FIG. 3 is an enlarged plan view of a relevant portion of the semiconductor integrated circuit device of the embodiment, illustrating another example of how wire bonding is performed;

FIG. 4 is a side view corresponding to the plan view shown in FIG. 3;

FIG. 5 is a plan view of a relevant portion of a conventional semiconductor integrated circuit device in which pads are arranged in a staggered arrangement;

FIG. 6 is a side view of a relevant portion of the conventional semiconductor integrated circuit device shown in FIG. 5;

FIG. 7 is a plan view of a relevant portion of another conventional semiconductor integrated circuit device in which pads are arranged in a single row;

FIG. 8 is a side view of a relevant portion of the conventional semiconductor integrated circuit device shown in FIG. 7; and

FIG. 9 is a diagram illustrating how the inner leads are arranged radially on the frame.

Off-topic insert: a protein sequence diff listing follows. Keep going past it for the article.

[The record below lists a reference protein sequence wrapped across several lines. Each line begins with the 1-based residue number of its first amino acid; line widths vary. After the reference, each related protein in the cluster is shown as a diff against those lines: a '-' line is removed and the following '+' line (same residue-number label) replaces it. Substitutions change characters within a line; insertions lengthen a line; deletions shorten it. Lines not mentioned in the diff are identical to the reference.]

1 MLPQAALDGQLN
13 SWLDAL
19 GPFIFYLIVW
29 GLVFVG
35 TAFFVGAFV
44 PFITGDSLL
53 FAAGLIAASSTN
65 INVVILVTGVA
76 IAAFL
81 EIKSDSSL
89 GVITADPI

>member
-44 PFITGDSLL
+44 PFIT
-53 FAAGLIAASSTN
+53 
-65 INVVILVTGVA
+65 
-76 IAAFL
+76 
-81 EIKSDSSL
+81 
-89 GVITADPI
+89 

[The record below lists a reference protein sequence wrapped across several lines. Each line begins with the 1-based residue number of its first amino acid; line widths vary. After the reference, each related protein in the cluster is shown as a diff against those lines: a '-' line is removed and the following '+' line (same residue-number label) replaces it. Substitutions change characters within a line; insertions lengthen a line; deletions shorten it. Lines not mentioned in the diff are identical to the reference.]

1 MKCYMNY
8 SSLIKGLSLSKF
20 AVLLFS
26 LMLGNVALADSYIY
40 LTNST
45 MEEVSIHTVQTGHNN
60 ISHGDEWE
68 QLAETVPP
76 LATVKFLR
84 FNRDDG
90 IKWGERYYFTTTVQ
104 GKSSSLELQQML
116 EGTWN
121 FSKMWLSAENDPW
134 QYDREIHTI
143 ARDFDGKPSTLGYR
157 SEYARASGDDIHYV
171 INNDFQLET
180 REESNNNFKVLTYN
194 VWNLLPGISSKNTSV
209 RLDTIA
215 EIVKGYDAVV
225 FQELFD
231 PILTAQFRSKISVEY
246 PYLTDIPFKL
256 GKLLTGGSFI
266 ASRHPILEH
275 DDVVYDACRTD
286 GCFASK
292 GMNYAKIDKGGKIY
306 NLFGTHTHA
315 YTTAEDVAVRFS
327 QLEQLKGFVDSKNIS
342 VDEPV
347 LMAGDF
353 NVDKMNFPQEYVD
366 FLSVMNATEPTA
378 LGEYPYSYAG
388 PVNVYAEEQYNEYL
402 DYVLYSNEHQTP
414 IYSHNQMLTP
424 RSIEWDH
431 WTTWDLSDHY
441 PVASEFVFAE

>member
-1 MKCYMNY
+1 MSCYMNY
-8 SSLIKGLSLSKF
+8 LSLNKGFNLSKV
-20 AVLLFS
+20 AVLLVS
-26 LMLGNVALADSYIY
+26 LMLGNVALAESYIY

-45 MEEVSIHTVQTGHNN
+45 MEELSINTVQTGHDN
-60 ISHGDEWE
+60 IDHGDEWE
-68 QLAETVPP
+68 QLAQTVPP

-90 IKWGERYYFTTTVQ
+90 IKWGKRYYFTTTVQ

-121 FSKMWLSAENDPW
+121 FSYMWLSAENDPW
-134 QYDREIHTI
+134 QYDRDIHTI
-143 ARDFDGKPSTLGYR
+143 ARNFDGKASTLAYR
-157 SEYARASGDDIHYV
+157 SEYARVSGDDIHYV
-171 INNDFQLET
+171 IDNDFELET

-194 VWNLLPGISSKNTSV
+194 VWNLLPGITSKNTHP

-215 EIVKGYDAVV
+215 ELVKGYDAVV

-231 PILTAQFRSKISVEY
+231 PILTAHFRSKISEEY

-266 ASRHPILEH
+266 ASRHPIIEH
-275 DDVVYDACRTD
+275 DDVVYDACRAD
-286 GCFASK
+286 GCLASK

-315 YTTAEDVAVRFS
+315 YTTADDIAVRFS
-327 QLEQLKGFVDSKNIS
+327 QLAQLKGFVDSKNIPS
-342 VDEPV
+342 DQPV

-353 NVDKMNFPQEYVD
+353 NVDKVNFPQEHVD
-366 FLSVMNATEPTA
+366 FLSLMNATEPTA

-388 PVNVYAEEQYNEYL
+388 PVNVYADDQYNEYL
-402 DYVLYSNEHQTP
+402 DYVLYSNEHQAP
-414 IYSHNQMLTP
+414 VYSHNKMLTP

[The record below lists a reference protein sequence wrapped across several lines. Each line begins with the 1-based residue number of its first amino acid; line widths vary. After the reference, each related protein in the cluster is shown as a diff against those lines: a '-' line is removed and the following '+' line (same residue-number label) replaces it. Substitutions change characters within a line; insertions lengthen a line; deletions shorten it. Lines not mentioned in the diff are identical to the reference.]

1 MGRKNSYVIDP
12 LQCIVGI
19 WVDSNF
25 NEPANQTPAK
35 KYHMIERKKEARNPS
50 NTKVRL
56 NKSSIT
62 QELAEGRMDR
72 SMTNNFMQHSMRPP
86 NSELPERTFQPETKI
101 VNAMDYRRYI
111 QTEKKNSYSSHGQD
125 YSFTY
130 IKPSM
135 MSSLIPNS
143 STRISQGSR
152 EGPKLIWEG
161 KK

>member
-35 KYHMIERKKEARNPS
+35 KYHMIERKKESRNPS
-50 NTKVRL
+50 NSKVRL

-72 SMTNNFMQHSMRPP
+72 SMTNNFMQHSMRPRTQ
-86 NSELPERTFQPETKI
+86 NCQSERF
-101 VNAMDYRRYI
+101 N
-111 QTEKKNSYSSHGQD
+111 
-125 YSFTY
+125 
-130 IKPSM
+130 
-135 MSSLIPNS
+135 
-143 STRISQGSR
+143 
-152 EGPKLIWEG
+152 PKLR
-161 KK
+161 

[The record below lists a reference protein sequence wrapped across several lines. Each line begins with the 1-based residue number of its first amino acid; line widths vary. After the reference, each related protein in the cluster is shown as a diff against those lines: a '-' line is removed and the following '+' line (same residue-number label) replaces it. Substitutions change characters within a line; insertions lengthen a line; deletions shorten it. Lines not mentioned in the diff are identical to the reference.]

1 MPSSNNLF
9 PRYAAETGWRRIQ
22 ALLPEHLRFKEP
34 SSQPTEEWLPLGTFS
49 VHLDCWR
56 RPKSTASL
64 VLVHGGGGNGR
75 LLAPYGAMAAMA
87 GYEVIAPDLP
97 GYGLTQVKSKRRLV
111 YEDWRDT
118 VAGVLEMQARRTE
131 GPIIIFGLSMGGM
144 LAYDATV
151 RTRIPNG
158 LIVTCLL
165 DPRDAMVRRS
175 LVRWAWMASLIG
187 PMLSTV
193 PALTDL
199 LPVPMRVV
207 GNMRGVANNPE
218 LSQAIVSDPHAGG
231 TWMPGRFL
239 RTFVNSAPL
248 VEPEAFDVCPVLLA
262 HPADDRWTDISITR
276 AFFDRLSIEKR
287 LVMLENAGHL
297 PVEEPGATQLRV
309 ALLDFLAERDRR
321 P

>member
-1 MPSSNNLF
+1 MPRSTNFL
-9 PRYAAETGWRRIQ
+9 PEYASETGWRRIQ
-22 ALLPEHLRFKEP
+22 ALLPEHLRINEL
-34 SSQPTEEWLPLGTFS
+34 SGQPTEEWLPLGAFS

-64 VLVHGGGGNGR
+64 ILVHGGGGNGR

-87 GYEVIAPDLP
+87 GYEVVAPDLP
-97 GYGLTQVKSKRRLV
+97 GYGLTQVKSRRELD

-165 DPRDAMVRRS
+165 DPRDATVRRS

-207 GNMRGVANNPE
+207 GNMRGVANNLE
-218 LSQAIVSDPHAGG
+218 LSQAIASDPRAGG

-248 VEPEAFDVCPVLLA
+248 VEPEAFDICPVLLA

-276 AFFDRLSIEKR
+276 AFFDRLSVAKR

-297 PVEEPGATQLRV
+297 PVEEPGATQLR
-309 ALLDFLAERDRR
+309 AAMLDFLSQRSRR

DESCRIPTION OF THE PREFERRED EMBODIMENTS

Hereinafter, an embodiment of the present invention will be described with reference to the drawings. FIG. 1A is a plan view illustrating how input/output circuits and input/output pads are arranged on a semiconductor chip in a semiconductor integrated circuit device embodying the present invention. This semiconductor chip 1 has logic circuits 2 formed in its central portion, and communicates data by way of input/output circuits 4 and 10 and input/output pads 5, 6, and 7. Just as in the conventional semiconductor integrated circuit device shown in FIG. 9, the semiconductor chip 1 is mounted, by die bonding or the like, on a stage 21 formed on a frame 24, and inner leads 23 are so arranged as to extend radially.